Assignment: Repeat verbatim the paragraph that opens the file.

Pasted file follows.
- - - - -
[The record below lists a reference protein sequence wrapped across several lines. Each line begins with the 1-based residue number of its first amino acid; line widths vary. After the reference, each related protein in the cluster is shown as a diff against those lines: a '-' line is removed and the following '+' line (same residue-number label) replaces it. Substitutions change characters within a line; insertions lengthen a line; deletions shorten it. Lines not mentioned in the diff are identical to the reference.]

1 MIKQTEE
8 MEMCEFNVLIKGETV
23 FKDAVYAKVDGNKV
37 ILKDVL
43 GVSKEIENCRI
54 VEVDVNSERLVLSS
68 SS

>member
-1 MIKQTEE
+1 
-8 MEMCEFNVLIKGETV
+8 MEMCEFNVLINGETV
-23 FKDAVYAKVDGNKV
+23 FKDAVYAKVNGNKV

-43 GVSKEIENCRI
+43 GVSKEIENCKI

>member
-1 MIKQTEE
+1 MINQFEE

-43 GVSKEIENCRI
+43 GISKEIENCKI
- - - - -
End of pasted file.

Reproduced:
[The record below lists a reference protein sequence wrapped across several lines. Each line begins with the 1-based residue number of its first amino acid; line widths vary. After the reference, each related protein in the cluster is shown as a diff against those lines: a '-' line is removed and the following '+' line (same residue-number label) replaces it. Substitutions change characters within a line; insertions lengthen a line; deletions shorten it. Lines not mentioned in the diff are identical to the reference.]